Sierra Foothills: A Road Trip Waiting To Happen

Recent spring rains have brought the Sierra foothills to splendor with verdant greens, California poppies, and other wildflowers bursting forth brightly.

Add the wild and scenic Mokelumne River, gold rush history, and quaint historic towns that beckon around every turn, and you have a road trip waiting to happen.

Historic Jackson © Rex Vogel, all rights reserved

Historic Jackson © Rex Vogel, all rights reserved

The Mokelumne River stretches almost 100 miles from its headwaters in the Sierra as it flows west to merge into the Delta just west of Lodi. The river is divided into the Upper Mokelumne River, which stretches from the high Sierra to Pardee Reservoir in the foothills, and the Lower Mokelumne River, the section of the river below Camanche Dam to the Delta.

In its lower section, the Mokelumne is heavily employed for irrigation and water for the east Bay Area through the Mokelumne Aqueduct.

The river bisects Amador and Calaveras counties, especially beautiful this time of year.

Jackson Rancheria Casino RV Resort © Rex Vogel, all rights reserved

Jackson Rancheria Casino RV Resort © Rex Vogel, all rights reserved

Conveniently located in the heart of Gold Country, we used Jackson Rancheria RV Resort as our home base to explore this part of the Mother Lode.

New in 2008, the RV resort is part of a casino complex. Even if you’re not a fan of the casino scene, you’ll love this 5-star resort. Big rig friendly 50/30-amp electric service, water, sewer, and cable TV are centrally located. Wide, paved interior roads with wide concrete sites. Back-in sites over 55 feet with pull-through sites in the 70-75 foot range. Reservations over a weekend are required well in advance.

From Jackson Rancheria Casino RV Resort we drove southwest 4.5 miles to Jackson.

National Hotel, Historic Jackson © Rex Vogel, all rights reserved

National Hotel, Historic Jackson © Rex Vogel, all rights reserved

Jackson is a vibrant old and new town, with quaint Main Street preserving gold rush history with a variety of cute shops and eateries.

The early gold rush camp turned city was, like so many other gold rush towns along California Highway 49, destroyed by a raging fire in 1862. The city was rebuilt with as many as forty-two of those Civil War era buildings still standing today on and around Jackson’s Historic Main Street.

At the turn of the 19th century Jackson had about 3,000 residents with three churches, three newspapers, four hotels, five boarding houses, two candy factories, cigar and macaroni factories, eight physicians, and two dentists.

Kennedy Mine © Rex Vogel, all rights reserved

Kennedy Mine © Rex Vogel, all rights reserved

Stop at the National Hotel at the south end of Main. Built in 1852 and visited by many noteworthy guests over its history, the hotel was extensively renovated a few years ago.

Visit the old Kennedy Mine and the historic Kennedy Mine Tailing Wheel #4 north of town on Highway 49 for a quick dose of early mining history. At 5,912 feet, it is one of the world’s deepest gold mines.

The Kennedy has approximately 150 miles of underground tunnels, a great deal of surface equipment, which once included the famous Jackson Gate elevator wheels, and miles of flumes. The total production was $34,280,000. The Kennedy was closed in 1942 by order of the government while in full production.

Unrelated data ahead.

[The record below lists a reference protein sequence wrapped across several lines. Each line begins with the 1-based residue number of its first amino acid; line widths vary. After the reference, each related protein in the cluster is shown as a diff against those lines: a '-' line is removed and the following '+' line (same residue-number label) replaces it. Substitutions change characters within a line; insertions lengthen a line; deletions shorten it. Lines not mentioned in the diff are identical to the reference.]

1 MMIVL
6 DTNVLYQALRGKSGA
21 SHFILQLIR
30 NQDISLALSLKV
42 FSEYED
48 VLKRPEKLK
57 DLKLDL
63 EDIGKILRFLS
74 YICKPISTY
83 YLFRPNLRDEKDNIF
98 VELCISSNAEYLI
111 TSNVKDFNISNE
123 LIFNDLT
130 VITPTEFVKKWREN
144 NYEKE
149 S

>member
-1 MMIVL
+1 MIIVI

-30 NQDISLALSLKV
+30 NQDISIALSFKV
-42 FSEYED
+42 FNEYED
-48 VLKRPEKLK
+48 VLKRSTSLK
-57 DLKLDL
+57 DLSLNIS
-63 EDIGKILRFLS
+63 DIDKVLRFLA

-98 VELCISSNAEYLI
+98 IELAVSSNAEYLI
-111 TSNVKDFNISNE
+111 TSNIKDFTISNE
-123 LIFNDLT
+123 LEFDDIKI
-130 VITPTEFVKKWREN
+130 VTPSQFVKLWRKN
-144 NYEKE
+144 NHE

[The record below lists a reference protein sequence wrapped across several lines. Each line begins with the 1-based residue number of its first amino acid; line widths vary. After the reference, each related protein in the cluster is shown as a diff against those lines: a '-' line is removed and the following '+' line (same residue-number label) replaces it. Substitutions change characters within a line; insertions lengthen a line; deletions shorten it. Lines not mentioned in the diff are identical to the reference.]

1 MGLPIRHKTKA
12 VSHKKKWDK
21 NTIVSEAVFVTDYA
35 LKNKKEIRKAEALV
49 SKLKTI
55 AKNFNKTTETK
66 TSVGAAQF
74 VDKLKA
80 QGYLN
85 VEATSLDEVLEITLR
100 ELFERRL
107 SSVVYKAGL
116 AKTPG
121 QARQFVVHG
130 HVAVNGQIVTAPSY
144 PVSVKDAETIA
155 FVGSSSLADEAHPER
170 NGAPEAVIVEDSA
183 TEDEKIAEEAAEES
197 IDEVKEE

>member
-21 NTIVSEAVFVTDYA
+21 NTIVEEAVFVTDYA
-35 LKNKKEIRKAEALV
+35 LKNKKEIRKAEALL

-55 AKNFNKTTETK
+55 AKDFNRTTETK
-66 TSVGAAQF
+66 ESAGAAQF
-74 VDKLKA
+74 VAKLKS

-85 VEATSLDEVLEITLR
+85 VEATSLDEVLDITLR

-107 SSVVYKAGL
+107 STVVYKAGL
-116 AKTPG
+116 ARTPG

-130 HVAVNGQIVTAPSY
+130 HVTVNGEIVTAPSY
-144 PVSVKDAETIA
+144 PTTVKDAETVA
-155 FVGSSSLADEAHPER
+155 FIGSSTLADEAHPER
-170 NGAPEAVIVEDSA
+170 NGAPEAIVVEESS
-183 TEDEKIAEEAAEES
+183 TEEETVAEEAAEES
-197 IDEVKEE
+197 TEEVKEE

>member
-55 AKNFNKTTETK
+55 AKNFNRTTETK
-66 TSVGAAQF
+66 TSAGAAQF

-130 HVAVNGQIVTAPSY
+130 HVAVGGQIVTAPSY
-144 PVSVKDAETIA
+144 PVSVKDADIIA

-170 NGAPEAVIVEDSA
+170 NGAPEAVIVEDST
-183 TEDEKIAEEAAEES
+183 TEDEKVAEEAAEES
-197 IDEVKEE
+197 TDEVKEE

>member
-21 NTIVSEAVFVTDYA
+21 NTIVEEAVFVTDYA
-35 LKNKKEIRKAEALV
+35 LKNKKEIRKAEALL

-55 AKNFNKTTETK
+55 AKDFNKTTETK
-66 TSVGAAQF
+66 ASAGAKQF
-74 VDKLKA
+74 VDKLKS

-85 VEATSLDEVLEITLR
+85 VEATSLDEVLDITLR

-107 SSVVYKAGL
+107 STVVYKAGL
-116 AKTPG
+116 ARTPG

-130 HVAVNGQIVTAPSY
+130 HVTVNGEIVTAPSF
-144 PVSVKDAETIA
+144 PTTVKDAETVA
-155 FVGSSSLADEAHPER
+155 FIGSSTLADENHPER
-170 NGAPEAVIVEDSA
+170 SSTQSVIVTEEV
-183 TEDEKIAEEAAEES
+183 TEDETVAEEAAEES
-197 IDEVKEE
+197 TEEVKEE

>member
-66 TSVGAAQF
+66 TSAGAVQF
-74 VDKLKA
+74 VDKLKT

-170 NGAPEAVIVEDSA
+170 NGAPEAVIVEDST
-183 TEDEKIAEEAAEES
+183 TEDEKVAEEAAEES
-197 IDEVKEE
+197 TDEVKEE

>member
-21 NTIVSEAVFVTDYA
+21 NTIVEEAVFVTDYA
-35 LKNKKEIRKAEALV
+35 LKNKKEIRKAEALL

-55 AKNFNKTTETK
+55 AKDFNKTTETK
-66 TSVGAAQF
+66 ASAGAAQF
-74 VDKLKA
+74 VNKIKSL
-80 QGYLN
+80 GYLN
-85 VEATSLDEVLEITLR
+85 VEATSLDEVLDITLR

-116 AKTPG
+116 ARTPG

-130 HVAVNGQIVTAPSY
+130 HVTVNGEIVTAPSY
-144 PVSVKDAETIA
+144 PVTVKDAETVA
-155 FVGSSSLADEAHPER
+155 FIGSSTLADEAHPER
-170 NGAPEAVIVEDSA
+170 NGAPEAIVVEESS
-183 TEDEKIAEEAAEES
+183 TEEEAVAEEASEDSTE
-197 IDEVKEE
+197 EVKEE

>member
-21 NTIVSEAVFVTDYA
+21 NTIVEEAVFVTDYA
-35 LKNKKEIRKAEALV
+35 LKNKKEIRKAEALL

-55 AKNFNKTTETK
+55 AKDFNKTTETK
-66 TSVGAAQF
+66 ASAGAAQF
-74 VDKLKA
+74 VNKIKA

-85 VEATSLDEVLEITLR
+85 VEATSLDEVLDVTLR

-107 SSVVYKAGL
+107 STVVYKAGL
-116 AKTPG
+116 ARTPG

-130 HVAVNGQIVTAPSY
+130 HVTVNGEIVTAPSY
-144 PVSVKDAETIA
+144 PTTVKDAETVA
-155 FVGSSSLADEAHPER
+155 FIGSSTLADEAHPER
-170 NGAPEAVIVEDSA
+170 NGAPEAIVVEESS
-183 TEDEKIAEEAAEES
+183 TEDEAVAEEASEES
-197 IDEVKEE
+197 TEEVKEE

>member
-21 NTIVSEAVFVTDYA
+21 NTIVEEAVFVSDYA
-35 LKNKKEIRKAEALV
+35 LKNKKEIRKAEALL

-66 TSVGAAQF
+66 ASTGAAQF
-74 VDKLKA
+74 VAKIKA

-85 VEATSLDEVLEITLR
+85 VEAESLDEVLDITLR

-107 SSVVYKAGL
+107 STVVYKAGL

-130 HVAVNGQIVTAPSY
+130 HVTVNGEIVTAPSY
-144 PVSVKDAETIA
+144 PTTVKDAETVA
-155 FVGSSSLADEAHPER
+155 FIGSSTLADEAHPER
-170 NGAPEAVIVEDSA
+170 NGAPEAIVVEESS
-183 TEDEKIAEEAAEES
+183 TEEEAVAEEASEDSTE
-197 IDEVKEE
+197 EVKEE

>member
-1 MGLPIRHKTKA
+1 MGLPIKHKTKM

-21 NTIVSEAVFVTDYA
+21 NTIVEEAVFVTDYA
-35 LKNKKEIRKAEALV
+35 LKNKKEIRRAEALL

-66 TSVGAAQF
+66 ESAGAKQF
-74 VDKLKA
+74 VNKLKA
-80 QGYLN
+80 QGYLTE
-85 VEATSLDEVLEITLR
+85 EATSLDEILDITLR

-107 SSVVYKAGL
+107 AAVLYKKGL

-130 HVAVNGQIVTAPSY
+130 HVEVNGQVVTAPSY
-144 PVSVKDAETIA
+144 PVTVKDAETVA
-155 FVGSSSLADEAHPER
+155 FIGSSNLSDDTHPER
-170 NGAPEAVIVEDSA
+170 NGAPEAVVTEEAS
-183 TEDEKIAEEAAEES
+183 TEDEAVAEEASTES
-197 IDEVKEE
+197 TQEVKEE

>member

Leger Hotel, Mokelumne Hill © Rex Vogel, all rights reserved

Leger Hotel, Mokelumne Hill © Rex Vogel, all rights reserved

From Jackson, follow Highway 49 south for 7.5 winding miles to the wonderful old town of Mokelume Hill.

Just outside Jackson, you can detour down Middle Bar Road back to the river to find wildflowers. Just before crossing the Mokelume River, detour east on Electra Road along the river for more wildflower sightings.

The village of Mokelumne Hill nestles on a small flat at an elevation of approximately 1,500 feet surrounded by hills and within a few miles of the river.

“Moke Hill,” named for the Mokelumne River, sits high above the river with a variety of well-preserved buildings dating to the 1860s. Visit the Leger Hotel—a portion of the building served as the Calaveras County Courthouse from 1852 to 1866, but when the courthouse was moved to San Andreas, George Leger made it part of his hotel.

Leger Hotel, Mokelumne Hill © Rex Vogel, all rights reserved

Leger Hotel, Mokelumne Hill © Rex Vogel, all rights reserved

Fire damaged the building, and it was restored in 1879, renamed the Leger Hotel. Today, if offers quaint rooms and delicious meals in its Whitewater Grill.

Mokelumne Hill was known as one of the most violent, bawdy towns in the Mother Lode. As the gold played out, Mokelumne Hill shrunk from a wild and woolly 15,000 to the much less populated, quiet historic village that it is today. Take the time to walk the historic blocks of Moke Hill and you will feel the ghosts of gold rush days.

Tourism has become a new industry to the town. Many of the early homes on the hillsides and the historic buildings downtown have withstood the boom and bust economy of the gold regions of the west.

Mokelumne Hill © Rex Vogel, all rights reserved

Mokelumne Hill © Rex Vogel, all rights reserved

Worth Pondering…

There are not many places in the world where you can get to the beach in an hour, the desert in two hours, and snowboarding or skiing in three hours. You can do all that in California.

—Alex Pettyfer

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